As of April 30, 2018, the landlords must use the Residential Tenancy Agreement (Standard Form of Lease). The Tenancy Agreement contains terms that maximumly reflect the rules of the Residential Tenancies Act, 2006 (Act).
Moreover, if the landlord wants to include any terms that are inconsistent with the Act, those terms are either void or will not be enforced by the Landlord and Tenant Board.
However, what if there is no written tenancy agreement between the landlord and tenant? One of the most common reasons is that the tenant rented the unit long before April 30, 2018. Another common reason is that the parties simply did not know about the rules.
If there is no written tenancy agreement but both the landlord and tenant are responsible, this should not be a problem. However, If any issues arise between the landlord and tenant, the lack of a written tenancy agreement might cause some difficulties when you seek the protection of your legal rights. In such a case, it is necessary to consult with a legal professional.
It should be noted that you are not required to use this Tenancy Agreement if you are a roommate or an occupant of the rental unit. In this case, you are not covered by the Act, and consequently, the rules do not apply to you. Instead, the rules of contract law will govern the issues you may have with your “landlord”. You may still sign this Tenancy Agreement with your “landlord” as proof of your legal right for occupancy. However, for the best interest of you, we recommend that you sign a detailed written contract.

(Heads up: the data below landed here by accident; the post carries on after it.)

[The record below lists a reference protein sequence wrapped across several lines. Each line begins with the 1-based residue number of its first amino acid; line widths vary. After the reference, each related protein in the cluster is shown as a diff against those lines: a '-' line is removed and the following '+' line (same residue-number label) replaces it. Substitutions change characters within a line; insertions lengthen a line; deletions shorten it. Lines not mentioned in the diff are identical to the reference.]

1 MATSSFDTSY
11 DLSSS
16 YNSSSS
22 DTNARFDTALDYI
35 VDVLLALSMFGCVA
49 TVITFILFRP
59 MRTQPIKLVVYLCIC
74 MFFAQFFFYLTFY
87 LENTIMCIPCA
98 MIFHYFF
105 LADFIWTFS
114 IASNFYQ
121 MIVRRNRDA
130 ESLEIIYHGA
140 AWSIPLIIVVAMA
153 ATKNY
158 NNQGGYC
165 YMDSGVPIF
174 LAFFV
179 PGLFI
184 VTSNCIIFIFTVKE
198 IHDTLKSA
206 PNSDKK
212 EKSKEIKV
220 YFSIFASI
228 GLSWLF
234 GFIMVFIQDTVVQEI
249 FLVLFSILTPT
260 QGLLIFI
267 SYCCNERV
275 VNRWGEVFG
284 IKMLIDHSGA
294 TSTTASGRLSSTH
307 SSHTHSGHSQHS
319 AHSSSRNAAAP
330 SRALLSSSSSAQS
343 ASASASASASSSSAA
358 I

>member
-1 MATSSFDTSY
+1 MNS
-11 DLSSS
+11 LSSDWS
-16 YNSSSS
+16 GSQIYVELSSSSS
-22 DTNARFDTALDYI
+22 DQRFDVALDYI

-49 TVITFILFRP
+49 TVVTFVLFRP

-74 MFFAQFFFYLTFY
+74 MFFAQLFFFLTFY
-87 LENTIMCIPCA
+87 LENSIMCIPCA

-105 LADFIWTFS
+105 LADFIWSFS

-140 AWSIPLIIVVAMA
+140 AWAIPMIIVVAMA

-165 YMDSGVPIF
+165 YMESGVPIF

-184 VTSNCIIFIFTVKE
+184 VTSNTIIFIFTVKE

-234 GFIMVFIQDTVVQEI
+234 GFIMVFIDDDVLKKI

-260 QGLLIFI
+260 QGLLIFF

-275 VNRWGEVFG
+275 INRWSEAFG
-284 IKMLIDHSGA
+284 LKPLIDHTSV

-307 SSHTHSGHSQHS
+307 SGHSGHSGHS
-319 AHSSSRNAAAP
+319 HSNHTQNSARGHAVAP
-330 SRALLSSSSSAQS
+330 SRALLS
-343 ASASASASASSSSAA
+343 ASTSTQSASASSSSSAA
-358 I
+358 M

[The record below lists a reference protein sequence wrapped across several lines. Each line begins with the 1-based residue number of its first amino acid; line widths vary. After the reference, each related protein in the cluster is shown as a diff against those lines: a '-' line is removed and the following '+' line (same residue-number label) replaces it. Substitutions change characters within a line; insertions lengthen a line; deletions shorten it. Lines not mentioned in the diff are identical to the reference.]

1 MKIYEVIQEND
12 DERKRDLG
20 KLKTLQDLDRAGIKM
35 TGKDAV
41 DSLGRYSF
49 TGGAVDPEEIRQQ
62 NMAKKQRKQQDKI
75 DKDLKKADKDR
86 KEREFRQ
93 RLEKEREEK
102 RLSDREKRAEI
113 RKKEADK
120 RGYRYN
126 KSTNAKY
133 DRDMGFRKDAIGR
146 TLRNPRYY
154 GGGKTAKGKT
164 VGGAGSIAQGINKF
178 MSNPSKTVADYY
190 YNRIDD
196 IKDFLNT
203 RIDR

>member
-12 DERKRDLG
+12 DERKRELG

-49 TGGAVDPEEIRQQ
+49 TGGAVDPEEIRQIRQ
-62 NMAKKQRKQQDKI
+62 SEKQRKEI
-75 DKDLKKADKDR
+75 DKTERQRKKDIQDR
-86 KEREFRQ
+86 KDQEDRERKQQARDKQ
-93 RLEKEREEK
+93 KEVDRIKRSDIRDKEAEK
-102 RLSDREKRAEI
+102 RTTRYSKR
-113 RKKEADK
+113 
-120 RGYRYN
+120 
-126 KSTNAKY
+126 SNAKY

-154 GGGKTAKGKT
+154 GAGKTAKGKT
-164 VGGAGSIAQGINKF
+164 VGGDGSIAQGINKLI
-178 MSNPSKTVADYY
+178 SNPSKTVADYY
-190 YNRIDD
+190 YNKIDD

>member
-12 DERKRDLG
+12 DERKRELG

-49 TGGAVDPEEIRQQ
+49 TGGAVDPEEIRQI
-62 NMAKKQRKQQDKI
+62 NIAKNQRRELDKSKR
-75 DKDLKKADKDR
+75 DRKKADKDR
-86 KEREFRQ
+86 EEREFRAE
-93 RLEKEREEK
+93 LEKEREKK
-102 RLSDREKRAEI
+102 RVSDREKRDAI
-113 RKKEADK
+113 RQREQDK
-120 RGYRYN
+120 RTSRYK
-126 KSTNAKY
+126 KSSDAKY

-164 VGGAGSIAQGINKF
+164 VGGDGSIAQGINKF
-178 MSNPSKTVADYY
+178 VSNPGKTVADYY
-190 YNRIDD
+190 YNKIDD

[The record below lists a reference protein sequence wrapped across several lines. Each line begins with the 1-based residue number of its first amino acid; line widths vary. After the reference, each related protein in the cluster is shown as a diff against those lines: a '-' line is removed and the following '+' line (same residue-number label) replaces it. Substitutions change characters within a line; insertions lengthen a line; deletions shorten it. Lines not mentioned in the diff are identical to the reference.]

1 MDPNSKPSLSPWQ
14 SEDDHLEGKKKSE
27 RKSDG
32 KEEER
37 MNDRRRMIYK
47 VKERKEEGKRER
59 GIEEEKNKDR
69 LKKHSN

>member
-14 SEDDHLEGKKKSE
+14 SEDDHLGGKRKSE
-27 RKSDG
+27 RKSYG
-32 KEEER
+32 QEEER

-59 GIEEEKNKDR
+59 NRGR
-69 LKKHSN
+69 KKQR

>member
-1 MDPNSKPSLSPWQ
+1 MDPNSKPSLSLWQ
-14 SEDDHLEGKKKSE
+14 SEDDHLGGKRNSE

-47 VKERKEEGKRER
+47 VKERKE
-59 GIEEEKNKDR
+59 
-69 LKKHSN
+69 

Last but not least, when any of the exceptions set out in section 5 of the Act applies, you shall not use this Tenancy Agreement form either.
Types of Tenancy Agreement
There are two types of tenancy agreements, fixed-term tenancy and non-fixed-term tenancy. A fixed-term tenancy can be in any length. A non-fixed-term tenancy can be monthly, bi-weekly, weekly, or even daily depending on how often the tenant pays the rent.
When a fixed-term tenancy ends, it does not necessarily mean the tenant has to move out. The Residential Tenancies Act, 2006 (RTA) provides that the fixed-term tenancy automatically becomes a non-fixed term tenancy if the tenant does not take any actions. The non-fixed term tenancy resumes the conditions in the fixed-term tenancy.
On the other hand, if the tenant wishes to move out at the end of the tenancy, the tenant shall follow the rules and provide proper notice to the landlord. In this case, the tenancy agreement is terminated at the end of the term.
Additionally, the landlord and tenant may enter another fixed-term tenancy after the first fixed-term tenancy. In this case, the new fixed-term tenancy is considered an independent tenancy agreement. Both parties may agree on new conditions.
If you are a landlord, you cannot terminate a fixed-term tenancy agreement simply because the term ends.